Audio Incorporated: Incorporating Audio in Many Mysterious Ways

July 1, 2011


Michael Sinclair and Stephen Tolve sit at a table surrounded by the trappings of their business. There’s a poster from the Singapore Opera, a massive performance, according to Tolve. There are a variety of theatrical posters from high school shows dating back a bit less than two decades. There are guitars, colorfully hanging off hooks. Then there are amplifiers, computers (a couple with huge monitors), and dozens, perhaps hundreds of books of blueprints. Someone blindfolded and set down in this room without context might wonder exactly what goes on here. And, in a way, that’s the point.


“We do a lot of different things here,” Sinclair says in a South London accent sanded fine by a few decades in the US. “We advertise ourselves as a sound system design, installation and rental company. On the design side, we get involved with the design consultants to specify the DSP components and some of the more complex audio parts of system designs for board rooms, conference rooms, that kind of stuff.” That part of the job explains the blueprints. Such audio considerations often come well after a company has used their space for a while. “We just did a law firm,” Sinclair says. “That was interesting. There’s three floors. The control room went into the first floor. The next floor had four rooms that went into a divide-and-combine kind of scenario. The next floor had three rooms in a divide-and-combine scenario. All in all, the thing came in at 200 microphone inputs, plus line level inputs out to 75 destinations. That’s one of our standard conference room scenarios. That’s the third one this year, and we have another two, this year, of that same size. “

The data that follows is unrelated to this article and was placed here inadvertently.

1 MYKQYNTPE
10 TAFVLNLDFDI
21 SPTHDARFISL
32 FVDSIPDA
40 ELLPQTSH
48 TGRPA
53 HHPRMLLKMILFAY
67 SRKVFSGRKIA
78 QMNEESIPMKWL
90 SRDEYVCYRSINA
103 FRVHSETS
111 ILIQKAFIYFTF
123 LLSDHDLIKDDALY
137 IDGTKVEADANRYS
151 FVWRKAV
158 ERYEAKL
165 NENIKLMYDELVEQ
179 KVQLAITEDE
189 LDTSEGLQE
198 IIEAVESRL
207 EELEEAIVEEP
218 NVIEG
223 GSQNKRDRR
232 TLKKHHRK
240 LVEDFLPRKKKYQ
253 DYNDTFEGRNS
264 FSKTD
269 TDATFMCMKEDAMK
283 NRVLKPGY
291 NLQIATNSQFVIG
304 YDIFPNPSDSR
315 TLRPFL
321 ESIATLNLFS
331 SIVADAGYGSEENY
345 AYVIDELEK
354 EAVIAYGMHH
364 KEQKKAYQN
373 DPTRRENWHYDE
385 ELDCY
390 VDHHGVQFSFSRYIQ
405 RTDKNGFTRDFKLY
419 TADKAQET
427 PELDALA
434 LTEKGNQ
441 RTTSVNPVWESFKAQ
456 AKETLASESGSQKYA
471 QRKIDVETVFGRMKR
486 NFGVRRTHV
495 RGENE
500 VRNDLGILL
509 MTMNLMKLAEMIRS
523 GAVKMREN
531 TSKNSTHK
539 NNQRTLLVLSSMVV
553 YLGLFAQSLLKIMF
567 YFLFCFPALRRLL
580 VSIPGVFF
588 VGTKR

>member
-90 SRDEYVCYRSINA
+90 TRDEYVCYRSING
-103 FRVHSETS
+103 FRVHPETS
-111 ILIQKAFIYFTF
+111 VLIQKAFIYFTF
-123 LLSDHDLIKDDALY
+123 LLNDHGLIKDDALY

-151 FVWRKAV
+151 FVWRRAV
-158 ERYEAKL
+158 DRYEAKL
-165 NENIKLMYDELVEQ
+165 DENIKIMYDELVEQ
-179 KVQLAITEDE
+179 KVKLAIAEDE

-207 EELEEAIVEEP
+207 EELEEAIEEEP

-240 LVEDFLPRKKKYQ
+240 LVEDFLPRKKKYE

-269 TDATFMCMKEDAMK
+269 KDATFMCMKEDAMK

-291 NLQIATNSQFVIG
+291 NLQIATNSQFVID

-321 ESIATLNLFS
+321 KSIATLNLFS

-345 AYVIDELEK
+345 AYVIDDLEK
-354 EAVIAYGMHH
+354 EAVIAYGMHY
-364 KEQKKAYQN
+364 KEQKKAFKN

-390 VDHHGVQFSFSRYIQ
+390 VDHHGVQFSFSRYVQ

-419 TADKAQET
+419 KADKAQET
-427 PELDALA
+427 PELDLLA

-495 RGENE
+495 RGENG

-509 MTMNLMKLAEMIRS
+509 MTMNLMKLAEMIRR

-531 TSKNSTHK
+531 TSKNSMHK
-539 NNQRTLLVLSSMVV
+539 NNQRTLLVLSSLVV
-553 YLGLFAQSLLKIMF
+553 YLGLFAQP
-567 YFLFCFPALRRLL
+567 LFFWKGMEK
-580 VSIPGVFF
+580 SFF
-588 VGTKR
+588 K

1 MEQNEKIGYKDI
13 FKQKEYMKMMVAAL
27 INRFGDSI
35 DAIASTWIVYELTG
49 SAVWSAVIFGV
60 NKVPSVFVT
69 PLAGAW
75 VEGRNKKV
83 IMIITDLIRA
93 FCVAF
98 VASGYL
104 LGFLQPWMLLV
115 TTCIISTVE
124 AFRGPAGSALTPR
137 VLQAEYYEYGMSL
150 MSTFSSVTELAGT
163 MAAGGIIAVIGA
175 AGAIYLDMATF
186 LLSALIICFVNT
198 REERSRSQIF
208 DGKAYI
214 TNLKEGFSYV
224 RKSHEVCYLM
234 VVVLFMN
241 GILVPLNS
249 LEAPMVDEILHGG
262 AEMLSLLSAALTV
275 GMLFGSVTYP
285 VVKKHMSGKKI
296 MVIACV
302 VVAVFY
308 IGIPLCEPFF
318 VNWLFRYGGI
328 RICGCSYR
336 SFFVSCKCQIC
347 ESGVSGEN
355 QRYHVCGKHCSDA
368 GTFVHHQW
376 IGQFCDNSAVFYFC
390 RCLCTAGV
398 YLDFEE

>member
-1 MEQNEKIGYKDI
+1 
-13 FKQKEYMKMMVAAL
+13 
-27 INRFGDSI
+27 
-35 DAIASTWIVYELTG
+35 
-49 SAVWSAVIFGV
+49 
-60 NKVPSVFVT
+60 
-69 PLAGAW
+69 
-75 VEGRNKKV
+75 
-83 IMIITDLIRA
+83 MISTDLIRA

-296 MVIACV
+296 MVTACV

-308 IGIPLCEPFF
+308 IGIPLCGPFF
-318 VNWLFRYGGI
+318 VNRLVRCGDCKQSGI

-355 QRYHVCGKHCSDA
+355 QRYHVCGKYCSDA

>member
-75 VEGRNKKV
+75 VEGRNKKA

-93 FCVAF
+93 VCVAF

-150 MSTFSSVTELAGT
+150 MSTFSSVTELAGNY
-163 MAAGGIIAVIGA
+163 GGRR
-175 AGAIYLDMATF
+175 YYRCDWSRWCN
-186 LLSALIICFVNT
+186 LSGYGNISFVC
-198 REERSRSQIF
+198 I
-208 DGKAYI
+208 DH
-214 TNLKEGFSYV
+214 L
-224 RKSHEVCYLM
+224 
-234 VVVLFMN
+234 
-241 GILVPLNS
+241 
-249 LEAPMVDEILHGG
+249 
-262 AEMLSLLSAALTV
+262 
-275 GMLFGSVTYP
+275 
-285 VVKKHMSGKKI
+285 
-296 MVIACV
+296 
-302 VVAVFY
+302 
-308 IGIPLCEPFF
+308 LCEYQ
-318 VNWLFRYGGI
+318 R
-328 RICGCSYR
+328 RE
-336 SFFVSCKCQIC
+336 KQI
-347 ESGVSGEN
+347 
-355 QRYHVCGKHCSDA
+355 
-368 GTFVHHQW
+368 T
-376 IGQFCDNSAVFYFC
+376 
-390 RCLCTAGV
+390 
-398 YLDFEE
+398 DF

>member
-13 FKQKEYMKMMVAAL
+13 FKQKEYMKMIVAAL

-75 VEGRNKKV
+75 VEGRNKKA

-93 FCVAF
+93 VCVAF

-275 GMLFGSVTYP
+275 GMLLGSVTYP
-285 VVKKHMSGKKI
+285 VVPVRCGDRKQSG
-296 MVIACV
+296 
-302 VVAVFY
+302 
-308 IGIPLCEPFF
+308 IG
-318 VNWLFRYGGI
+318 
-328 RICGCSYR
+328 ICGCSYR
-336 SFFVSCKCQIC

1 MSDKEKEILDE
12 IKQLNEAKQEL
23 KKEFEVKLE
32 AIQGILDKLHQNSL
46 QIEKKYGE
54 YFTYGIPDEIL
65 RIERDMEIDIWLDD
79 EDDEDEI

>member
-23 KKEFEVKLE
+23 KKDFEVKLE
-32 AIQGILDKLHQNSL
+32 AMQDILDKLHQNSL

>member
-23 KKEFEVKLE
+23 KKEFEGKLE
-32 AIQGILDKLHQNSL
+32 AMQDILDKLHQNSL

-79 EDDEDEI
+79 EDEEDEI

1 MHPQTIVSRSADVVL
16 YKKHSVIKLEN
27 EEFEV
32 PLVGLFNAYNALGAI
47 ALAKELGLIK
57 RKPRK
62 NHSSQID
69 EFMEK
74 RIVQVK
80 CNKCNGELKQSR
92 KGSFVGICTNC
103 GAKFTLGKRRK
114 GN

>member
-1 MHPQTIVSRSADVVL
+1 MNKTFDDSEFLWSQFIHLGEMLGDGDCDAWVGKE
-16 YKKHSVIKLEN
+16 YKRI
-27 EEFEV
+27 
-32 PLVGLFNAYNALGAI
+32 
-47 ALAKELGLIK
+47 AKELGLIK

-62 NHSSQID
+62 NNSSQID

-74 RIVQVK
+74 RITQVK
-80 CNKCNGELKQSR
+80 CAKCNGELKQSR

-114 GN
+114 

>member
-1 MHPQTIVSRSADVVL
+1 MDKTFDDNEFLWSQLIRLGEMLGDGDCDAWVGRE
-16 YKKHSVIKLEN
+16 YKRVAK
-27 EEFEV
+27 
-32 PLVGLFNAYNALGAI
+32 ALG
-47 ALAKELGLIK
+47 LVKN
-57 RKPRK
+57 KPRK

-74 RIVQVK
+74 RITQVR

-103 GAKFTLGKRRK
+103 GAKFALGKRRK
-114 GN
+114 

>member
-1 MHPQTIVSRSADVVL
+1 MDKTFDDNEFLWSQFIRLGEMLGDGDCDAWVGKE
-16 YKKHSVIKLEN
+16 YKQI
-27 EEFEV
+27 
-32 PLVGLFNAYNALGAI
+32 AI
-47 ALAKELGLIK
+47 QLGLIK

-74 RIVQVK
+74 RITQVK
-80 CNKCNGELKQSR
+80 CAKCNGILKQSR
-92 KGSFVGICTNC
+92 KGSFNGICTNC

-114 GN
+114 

The principals of Audio Incorporated pride themselves on doing jobs subcontracted from other, larger companies, often referred to by Tolve and Sinclair as “the big boys.” In many of the “big boys” budgets, Audio Incorporated is a line item. “On the install side, we take the sweepings off the table of the major installers,” Sinclair explains. “We do churches, some schools, some local theaters. That kind of stuff, the kind of thing the big boys don’t really want to get involved with. On the DSP side, and on the design side, we’re programming and commissioning systems that are being installed by all the biggest integrators in our neighborhood. So, every one of the big boys is a client of ours. The last thing in the world we want to do is bid against them on jobs where they’re going to use us anyway. It’s an interesting kind of niche that we’ve developed here. “ On the face of it, Tolve and Sinclair are an odd couple. Sinclair combines a great deal of charm with a roguish air, the guy you’d want to drink with at the pub, but would be advised not to wager when he asks you to play darts. Tolve comes across as someone who came up on the streets of Brooklyn, and it’s still thick in his voice. However, like married people and pets, these two business partners have come to resemble each other – both are heavy-set, grey or greying, with beefy, short sleeved arms that testify to a lifetime spent lifting heavy things. While these days that’s generally left to their younger employees, you can tell that they’ll pitch in to get the job done. “I worked with somebody that Mike did some freelance work with at the time,” Tolve explains. “I was looking to move on, because he was cycling down. He wasn’t understanding the business anymore and I thought, if I’m here ten years from now, what am I going to be doing?’” “So one night we had a few too many beers,” Sinclair continues. “I said, ‘Why do we have to work for people? We’re always getting disappointed doing this. Somebody else is making all the money. I have an opportunity for us to get started. Should we try?’” “We surprised everybody when we announced we were going to be business partners,” Tolve laughs. “They’re like, ‘What?! What!? Are you sure, Stephen?’ And I said, ‘No, but we’ll go for it.’ We beat the odds.” Having roots in the rental business, they knew how the cycle ran. One thing they didn’t want to do was face the down cycle during the winter months. “I said to him, ‘There’s no sense in us looking at each other over the winter months and wondering what we’re going to do to pay the rent. Why don’t you get on with the rental side, and I’ll see if I can build on the install side.’” Sinclair recalls. “We were the AV supplier for the local General Motors plant in Linden. The first two years, they were 75 per cent of our business.” The GM plant closed down, but Audio Incorporated remains. As we speak, Tolve and Sinclair’s employees are loading up a truck with audio equipment, the company’s original, and bread and butter gig. Last weekend the whole team was up in Saratoga, New York doing audio for the annual jazz festival. This weekend, they’re working yet another musical side of the street. “Tomorrow we’re going to have people from the New Jersey Opera singing on the beach in Point Pleasant,” says Tolve. “That’s a job we’ve done for many years. That’s going to be fun. You put a 30 piece or 40 piece symphony orchestra on a beach and then you’ve got to make it sound like something.